History Oct 28 2020 Alexandra Guzeva
Getty Images; Archive photo He was one of Stalin's closest allies and one of the initiators of the Great Purge. He had a meteoric career as the Communist Party entrusted him with the most important projects: from collectivization to the construction of the Moscow Metro. And yet, he died in a modest apartment and complete obscurity. 1. He was a shoemaker from a poor Jewish family
Lazar Kaganovich had the ideal biography for a Bolshevik: he came from the very bottom of society and achieved everything himself. He was born into a Jewish family in a village not far from Kiev. The family had many children, and they lived in abject poverty. From the age of 14, Lazar worked in factories, as a loader and shoemaker.
Jews in the Russian Empire faced many restrictions: they faced severe limits to be accepted into state schools, as well as universities; they were for the most part only allowed to live in western Russia where their ancestors had lived for centuries, and were unable to freely move around the empire; and some professions were off-limits. Driven by these injustices, Lazar became friends with revolutionaries, took part in rallies (for which he was kicked out of his job) and in 1911 joined the Bolshevik Party. In 1916, he set up an underground Shoemakers' Union.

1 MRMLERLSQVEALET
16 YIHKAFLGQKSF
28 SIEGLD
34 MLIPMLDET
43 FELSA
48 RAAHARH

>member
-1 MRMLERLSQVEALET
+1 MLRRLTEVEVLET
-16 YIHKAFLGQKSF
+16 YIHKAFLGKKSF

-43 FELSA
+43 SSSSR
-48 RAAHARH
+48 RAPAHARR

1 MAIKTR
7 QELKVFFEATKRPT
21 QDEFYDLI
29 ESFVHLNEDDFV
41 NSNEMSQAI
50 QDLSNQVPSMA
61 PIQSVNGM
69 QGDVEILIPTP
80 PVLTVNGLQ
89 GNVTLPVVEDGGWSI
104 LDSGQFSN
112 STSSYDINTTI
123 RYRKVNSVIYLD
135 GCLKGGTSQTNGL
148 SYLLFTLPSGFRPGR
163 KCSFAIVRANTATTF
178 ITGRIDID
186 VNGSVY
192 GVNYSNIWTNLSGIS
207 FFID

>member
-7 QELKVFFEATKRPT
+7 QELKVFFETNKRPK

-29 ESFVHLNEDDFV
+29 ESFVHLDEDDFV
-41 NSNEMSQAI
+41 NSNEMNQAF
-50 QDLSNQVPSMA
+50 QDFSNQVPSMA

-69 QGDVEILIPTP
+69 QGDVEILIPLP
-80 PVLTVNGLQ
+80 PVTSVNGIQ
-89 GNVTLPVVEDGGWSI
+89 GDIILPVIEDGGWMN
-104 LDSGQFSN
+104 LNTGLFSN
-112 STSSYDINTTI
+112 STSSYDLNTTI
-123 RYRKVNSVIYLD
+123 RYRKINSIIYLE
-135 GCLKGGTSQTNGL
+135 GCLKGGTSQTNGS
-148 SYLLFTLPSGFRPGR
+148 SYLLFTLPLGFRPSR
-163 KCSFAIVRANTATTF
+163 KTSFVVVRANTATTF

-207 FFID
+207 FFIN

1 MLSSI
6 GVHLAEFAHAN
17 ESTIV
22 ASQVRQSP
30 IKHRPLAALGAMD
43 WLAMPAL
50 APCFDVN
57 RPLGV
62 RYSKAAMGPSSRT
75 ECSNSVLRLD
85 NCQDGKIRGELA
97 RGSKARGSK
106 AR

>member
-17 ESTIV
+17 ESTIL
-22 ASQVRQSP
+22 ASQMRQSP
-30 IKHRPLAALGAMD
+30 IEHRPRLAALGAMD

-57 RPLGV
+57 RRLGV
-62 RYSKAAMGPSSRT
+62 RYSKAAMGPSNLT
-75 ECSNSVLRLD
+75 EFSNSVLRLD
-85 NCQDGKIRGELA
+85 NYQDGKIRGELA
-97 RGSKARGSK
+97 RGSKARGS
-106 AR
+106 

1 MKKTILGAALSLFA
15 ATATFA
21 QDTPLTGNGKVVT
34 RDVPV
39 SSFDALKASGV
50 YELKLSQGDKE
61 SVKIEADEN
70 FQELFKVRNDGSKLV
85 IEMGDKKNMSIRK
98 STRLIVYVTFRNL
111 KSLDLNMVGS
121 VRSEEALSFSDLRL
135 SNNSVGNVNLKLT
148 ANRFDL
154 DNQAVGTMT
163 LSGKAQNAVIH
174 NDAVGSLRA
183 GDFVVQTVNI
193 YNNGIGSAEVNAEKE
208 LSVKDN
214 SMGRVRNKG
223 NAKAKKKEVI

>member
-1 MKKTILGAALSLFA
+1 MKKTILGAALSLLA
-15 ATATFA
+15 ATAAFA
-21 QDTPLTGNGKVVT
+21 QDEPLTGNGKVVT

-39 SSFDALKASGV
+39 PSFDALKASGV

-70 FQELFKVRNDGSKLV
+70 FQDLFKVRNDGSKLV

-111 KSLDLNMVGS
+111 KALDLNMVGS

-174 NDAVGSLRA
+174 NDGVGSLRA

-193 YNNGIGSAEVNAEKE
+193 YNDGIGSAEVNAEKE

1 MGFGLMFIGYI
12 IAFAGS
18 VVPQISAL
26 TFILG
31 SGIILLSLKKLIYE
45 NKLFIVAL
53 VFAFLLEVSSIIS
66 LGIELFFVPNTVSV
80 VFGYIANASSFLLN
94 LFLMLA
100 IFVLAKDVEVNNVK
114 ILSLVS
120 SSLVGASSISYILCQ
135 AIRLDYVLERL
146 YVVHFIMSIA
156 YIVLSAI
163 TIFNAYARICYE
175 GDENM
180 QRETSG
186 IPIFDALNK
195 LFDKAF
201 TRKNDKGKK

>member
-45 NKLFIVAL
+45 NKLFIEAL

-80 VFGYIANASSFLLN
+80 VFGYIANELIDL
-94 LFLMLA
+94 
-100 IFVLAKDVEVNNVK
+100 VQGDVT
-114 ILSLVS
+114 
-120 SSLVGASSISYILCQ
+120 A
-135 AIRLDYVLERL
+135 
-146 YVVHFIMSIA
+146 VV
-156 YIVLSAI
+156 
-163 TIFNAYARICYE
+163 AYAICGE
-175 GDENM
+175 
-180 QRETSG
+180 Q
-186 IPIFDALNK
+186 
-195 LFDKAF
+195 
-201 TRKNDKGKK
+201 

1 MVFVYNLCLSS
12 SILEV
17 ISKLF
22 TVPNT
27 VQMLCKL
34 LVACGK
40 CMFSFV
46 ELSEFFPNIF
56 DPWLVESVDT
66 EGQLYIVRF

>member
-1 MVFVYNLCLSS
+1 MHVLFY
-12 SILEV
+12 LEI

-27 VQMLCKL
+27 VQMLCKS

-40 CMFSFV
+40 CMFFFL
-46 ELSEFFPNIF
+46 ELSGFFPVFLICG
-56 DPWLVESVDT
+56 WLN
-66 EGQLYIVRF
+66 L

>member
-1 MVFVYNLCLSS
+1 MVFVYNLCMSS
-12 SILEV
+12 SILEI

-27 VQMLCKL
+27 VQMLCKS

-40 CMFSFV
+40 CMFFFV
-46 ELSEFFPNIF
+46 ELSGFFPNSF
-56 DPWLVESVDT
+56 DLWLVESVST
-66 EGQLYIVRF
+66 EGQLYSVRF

2. The revolution propelled him to the head of a republic
In 1917, Kaganovich was 23 and was heavily involved in revolutionary activity, setting up Bolshevik cells in Ukraine and Belarus. He had such an influence on Party work in the provinces that he was soon put on the list of delegates for the Congress of Soviets in Petrograd.
There he met Lenin. Kaganovich recalled that when he was addressing a congress of army organizations, he voiced a firm position on the issue of land nationalization, thus winning the soldiers' support for the Bolsheviks. Lenin noted it and entrusted Kaganovich with a very important post - head of the agitation department in the new Red Army that was formed at the time.